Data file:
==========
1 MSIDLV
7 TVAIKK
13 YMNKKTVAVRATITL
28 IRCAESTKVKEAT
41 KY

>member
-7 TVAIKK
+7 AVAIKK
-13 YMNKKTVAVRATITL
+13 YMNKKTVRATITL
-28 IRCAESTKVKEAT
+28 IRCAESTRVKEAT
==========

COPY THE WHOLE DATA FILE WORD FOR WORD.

1 MSIDLV
7 TVAIKK
13 YMNKKTVAVRATITL
28 IRCAESTKVKEAT
41 KY

>member
-7 TVAIKK
+7 AVAIKK
-13 YMNKKTVAVRATITL
+13 YMNKKTVRATITL
-28 IRCAESTKVKEAT
+28 IRCAESTRVKEAT